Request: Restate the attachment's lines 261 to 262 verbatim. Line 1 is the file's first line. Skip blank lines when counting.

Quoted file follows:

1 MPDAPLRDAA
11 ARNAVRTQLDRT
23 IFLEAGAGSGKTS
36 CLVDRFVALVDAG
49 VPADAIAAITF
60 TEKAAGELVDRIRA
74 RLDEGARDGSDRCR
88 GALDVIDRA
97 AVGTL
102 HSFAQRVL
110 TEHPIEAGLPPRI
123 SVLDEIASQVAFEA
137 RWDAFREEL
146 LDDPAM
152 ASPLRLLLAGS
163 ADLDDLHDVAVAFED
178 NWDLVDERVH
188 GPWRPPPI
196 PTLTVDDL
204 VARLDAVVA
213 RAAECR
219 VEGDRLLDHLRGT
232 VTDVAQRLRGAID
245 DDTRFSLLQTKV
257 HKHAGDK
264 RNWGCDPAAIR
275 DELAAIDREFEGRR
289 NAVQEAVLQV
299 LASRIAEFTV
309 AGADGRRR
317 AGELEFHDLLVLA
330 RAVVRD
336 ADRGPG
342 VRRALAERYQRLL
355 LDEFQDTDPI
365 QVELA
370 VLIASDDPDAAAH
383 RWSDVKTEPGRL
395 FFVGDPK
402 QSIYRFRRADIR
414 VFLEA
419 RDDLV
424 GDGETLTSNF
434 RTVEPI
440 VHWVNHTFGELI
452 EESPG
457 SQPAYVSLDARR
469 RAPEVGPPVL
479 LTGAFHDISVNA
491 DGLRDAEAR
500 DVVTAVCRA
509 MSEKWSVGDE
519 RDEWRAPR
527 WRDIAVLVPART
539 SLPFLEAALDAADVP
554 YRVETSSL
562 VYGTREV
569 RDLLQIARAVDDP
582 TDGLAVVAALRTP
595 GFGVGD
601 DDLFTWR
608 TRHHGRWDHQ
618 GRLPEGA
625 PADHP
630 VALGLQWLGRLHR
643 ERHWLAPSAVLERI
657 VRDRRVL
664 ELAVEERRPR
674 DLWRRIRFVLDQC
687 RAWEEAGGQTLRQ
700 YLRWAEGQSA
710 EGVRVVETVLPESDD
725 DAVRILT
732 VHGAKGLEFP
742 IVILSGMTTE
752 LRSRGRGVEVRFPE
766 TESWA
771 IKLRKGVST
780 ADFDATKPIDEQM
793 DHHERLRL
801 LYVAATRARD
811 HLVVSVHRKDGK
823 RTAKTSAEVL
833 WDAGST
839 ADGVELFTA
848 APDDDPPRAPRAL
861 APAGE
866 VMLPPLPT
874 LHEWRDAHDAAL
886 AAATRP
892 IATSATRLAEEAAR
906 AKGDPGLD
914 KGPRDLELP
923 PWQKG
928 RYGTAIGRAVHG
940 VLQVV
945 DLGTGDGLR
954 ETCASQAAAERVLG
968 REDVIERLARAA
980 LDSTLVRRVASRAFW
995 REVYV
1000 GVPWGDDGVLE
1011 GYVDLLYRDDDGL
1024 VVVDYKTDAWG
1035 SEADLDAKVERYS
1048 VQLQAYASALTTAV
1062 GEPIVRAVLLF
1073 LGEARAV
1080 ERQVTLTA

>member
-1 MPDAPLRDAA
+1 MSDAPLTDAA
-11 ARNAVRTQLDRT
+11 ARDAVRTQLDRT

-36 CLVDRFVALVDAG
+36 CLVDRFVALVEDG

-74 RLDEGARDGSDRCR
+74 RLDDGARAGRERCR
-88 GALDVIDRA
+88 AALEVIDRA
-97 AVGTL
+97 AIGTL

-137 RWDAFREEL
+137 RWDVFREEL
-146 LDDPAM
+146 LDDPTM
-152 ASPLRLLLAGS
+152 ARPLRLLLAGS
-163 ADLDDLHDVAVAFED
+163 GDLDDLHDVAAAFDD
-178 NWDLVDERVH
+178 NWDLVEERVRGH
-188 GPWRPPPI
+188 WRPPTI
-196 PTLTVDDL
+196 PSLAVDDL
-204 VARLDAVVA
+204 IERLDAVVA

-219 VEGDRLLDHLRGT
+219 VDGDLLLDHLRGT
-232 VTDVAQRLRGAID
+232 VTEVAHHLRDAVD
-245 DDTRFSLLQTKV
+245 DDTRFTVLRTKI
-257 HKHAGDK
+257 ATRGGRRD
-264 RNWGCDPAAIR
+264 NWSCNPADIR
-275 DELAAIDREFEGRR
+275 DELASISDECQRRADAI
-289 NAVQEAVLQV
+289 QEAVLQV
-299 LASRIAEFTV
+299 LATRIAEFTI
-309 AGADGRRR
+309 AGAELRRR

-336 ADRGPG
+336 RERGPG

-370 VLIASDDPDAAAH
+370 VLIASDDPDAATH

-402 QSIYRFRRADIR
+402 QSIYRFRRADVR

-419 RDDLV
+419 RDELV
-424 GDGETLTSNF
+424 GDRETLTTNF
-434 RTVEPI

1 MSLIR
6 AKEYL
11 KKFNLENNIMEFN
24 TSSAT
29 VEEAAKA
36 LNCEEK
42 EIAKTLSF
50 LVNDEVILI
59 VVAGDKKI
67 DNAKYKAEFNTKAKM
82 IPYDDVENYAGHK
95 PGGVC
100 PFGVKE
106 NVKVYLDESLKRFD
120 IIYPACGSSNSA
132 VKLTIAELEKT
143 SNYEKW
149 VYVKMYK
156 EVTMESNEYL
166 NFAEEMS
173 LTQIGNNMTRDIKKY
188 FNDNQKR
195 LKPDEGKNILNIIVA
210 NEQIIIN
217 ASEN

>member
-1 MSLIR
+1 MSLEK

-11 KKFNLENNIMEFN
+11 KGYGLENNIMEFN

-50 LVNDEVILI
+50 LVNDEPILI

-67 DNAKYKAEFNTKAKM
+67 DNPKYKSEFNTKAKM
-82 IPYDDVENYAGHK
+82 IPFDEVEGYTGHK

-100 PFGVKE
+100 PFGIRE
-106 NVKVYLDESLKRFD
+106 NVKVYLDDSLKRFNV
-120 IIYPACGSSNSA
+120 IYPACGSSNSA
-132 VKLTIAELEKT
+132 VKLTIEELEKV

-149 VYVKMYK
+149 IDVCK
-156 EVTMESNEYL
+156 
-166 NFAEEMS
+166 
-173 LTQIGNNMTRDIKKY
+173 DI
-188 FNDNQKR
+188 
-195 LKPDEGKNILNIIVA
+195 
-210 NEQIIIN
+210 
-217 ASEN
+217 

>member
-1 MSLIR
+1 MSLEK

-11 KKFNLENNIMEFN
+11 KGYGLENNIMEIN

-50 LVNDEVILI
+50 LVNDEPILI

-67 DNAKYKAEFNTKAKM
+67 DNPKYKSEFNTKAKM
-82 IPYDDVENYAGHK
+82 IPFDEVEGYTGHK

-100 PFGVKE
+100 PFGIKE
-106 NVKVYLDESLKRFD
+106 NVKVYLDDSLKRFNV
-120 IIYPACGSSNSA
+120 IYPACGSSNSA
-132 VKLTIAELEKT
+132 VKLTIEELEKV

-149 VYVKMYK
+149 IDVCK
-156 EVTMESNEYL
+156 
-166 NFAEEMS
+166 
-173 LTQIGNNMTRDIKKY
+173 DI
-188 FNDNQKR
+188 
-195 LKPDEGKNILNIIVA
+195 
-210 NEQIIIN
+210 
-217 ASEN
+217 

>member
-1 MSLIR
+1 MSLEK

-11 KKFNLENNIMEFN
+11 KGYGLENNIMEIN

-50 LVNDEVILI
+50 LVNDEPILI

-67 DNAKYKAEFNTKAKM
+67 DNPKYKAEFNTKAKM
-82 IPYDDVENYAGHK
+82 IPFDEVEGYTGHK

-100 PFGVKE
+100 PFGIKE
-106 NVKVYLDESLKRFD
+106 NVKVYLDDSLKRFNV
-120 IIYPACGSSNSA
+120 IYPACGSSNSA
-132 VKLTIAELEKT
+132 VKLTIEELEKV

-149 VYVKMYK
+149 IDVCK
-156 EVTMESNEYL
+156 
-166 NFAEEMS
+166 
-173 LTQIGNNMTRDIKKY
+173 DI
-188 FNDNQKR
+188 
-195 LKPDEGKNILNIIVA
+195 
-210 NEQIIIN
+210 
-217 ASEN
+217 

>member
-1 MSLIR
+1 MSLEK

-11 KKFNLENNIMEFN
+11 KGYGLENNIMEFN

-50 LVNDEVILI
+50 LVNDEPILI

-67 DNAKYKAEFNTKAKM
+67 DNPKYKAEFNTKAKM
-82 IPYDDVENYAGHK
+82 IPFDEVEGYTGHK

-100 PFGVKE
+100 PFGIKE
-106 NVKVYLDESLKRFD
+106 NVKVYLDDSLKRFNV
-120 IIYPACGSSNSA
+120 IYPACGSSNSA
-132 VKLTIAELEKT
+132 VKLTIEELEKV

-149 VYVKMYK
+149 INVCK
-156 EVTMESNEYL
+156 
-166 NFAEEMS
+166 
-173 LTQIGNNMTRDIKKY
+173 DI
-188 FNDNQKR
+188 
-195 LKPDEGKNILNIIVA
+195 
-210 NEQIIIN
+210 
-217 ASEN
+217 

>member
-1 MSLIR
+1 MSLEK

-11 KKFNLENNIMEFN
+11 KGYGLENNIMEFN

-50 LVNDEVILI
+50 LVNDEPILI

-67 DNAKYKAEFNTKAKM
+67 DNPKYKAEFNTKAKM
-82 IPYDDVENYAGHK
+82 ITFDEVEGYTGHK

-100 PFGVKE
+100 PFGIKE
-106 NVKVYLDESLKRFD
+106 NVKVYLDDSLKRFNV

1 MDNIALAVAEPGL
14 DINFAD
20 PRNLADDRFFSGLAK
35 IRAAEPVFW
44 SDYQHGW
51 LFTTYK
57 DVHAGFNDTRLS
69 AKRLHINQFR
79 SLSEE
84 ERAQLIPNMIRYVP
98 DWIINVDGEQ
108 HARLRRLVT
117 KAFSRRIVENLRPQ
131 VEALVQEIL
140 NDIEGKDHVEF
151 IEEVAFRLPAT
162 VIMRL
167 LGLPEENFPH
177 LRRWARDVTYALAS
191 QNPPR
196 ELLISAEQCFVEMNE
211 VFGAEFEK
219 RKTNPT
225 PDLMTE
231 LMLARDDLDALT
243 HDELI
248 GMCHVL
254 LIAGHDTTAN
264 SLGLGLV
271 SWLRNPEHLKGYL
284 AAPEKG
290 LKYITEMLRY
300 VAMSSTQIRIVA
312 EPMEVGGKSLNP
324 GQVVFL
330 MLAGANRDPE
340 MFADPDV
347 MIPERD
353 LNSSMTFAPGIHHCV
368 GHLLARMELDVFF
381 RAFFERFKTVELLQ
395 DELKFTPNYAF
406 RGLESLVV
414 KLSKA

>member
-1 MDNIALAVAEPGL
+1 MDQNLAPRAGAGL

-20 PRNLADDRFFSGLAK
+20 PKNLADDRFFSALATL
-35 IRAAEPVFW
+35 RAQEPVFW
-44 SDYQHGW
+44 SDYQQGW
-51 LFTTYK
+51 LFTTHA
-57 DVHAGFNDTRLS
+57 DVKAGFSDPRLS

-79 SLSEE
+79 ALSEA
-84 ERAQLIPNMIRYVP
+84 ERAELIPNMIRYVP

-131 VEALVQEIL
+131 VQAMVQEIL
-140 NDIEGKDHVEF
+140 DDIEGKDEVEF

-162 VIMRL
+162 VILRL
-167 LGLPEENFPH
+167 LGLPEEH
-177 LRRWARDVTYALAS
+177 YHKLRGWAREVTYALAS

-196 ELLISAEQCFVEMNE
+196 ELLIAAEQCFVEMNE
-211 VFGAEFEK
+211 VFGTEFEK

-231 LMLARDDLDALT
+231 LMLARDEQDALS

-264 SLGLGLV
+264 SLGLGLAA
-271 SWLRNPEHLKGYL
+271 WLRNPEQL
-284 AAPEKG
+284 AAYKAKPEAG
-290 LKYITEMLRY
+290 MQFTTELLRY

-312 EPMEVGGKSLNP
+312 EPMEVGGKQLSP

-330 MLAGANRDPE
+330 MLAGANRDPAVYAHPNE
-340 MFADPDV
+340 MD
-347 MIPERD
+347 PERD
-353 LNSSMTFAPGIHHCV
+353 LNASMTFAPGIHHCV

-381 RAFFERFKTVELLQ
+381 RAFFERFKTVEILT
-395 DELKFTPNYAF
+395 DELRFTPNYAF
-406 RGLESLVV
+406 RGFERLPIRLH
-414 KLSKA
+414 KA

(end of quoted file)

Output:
-217 ASEN
+217 